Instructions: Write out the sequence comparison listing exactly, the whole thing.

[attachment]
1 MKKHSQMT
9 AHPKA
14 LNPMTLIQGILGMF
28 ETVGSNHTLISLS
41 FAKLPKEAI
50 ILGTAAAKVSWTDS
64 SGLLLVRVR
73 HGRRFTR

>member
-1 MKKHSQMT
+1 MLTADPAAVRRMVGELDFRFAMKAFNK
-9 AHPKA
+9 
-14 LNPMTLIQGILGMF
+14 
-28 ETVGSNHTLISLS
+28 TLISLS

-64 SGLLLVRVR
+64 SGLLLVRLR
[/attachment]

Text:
1 MKKHSQMT
9 AHPKA
14 LNPMTLIQGILGMF
28 ETVGSNHTLISLS
41 FAKLPKEAI
50 ILGTAAAKVSWTDS
64 SGLLLVRVR
73 HGRRFTR

>member
-1 MKKHSQMT
+1 MLTADPAAVRRMVGELDFRFAMKAFNK
-9 AHPKA
+9 
-14 LNPMTLIQGILGMF
+14 
-28 ETVGSNHTLISLS
+28 TLISLS

-64 SGLLLVRVR
+64 SGLLLVRLR